After nearly two straight weeks of pro pickleball, the players barely had 3 days off before heading out to Daytona, Florida for the Carvana PPA Tour Hertz Gold Cup this past weekend. The venue was Pictona at Holly Hill, and the play was exciting!
James Ignatowich and Etta Wright were two notable players who skipped this event. Playing in MLP Dallas and then quickly switching to PPA and USAP Nationals a few weeks later had some players feeling like they needed a rest.
Withdrawals galore in Women’s Singles
Catherine Parenteau was never signed up for singles. There were three withdrawals, including Anna Leigh Waters and Jorja Johnson. There was also a retirement (Irina Tersechenko).
Needless to say, the women’s singles bracket was WIDE OPEN.
Salome Devidze, the APP’s top women’s singles player came over to the PPA Daytona and won the whole thing. The gold medal match was between Devidze and Lacy Schneemann, who had a great run on Thursday to make it all the way to a silver trophy.
The number 9 seed, Taylor Garcia, balled out this weekend, making it to the semi-finals against Schneemann. Garcia is a former college tennis star, earning two All-American selections at the Division III level, while playing for Washington & Lee University.
During her 5th year of eligibility (due to COVID), Garcia played for Division I George Mason on their first doubles team and 2nd in the singles slot.
She has fully transitioned to pro pickleball now and look for her to be on the rise in 2024. While she is still learning the doubles game (didn’t get a win in mixed or gender doubles in Daytona), she is a force to be reckoned with in the singles game.
Men’s Singles - Chalk, upsets, & 2 ATPs on 1 play
Chalk: Ben Johns won men’s singles over the 3 seed, Tyson McGuffin, 11-7, 6-11, 11-3. Two of the top guys made the finals and Ben got another singles crown to add to his rather large bag of trophies in 2023.
Upsets: Gabe Tardio made it all the way to a fourth place finish in men’s singles. He upset Federico Staksrud in the Round of 16, who was the 2 seed. He then beat Travis Rettenmaier to make it to the semis. Great run from Tardio, who we don’t see going far in many singles tournaments.
Brandon Lane was another surprise upsetter, as the 21 seed. He beat Hayden Patriquin in the first round and then beat Jason Garriotte (5 seed) in the second round, to make it to the quarter-finals.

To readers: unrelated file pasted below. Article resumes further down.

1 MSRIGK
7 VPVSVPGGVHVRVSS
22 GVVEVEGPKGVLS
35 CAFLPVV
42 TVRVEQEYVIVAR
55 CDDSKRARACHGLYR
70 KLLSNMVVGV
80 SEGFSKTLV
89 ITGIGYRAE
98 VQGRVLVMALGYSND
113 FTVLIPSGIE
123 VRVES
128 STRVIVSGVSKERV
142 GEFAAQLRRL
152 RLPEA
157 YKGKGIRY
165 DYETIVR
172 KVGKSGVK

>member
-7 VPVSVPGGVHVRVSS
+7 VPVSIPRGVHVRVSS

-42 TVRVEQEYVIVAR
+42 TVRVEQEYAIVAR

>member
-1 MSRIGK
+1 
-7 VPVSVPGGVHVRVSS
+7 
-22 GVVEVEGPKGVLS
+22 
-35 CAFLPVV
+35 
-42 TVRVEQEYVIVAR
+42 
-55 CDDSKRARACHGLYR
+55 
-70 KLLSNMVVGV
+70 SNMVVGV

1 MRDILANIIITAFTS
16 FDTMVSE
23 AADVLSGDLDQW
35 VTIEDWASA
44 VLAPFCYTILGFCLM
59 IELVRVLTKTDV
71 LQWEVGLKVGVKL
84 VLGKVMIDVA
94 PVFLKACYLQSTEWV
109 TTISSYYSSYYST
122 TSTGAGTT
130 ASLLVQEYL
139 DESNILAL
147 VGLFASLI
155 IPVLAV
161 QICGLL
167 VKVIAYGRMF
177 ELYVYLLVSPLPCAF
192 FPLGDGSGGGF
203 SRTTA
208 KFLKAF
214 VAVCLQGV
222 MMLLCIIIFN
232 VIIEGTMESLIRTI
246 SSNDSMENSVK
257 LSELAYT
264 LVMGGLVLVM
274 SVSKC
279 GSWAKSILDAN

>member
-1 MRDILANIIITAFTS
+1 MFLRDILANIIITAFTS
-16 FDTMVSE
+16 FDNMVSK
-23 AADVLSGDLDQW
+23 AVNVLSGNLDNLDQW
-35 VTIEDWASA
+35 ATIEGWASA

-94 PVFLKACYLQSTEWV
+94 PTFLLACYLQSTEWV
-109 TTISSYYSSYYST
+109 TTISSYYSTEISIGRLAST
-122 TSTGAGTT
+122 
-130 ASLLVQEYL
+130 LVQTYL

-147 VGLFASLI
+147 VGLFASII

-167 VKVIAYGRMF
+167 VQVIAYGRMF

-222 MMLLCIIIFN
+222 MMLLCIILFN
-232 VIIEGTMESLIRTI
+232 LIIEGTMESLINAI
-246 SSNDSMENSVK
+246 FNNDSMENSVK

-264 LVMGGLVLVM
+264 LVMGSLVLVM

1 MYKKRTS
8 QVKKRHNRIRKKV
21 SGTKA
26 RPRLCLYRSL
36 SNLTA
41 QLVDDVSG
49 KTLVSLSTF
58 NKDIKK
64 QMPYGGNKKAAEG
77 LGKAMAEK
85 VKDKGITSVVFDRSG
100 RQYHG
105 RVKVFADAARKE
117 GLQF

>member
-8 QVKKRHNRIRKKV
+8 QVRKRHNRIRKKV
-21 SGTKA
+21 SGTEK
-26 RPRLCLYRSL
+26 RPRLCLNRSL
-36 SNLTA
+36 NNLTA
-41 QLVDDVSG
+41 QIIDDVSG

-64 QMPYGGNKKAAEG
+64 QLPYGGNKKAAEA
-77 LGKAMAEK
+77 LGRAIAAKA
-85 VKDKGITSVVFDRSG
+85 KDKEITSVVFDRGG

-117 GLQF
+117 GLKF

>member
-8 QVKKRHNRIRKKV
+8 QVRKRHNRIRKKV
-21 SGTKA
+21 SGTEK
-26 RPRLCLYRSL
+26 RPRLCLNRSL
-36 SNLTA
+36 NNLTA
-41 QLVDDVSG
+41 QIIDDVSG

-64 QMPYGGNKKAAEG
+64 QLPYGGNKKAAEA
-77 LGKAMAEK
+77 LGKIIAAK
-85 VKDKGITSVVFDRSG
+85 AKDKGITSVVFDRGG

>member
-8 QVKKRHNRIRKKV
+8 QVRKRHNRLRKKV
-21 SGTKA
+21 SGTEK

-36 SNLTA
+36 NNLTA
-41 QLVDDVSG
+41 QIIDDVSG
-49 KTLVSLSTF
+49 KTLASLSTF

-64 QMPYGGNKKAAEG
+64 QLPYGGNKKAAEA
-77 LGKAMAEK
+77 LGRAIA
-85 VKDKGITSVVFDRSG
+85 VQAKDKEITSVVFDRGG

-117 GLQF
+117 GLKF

First, I have no idea how Garriotte got a 5 seed - he has played in Pro Singles Points Draws and Qualifiers this year and doesn’t have a pro singles win recorded in DUPR since April 16th.
Okay, now that that rant is over, Lane is not known too much for singles prowess, but he put together a really solid performance, making the quarter finals before being eliminated by Connor Garnett and best in class two handed backhand.
2 ATPs on 1 Play: Travis Rettenmaier rarely plays singles, but since it was the last tournament of the season, he played. He beat Callan Dawson in two games and then Jay Devilliers in three game.
The dude has some serious game. It’s too bad his knees are a problem. He moves great, and I hope he had some fun playing singles. He ended up having to retire (I would guess it was a knee issue) against Tardio.
The fireworks came in the first game, with Rettenmaier up 8-4.
- They were playing a cat and mouse game, and Jay plays a dink to Travis’ far right, off the tape.
- Travis chases it down and hits a great ATP that Jay defends with a high, very spinny defensive shot that lands just in on the far side.
- Travis runs all the way over to his left, and with the ball spinning onto Jay’s side, he nailed a backhanded ATP winner.
I can’t remember a time when I have seen two ATPs in a row on opposite sides of the court from the same player IN SINGLES.
Women’s Doubles controversy & line calling
One GLARING thing needs to happen before pickleball can be taken seriously as a professional sport: video production MUST get better.
I believe BoxCar Productions does MLP and there are very crisp, perfect replays to ensure all line calls are correct.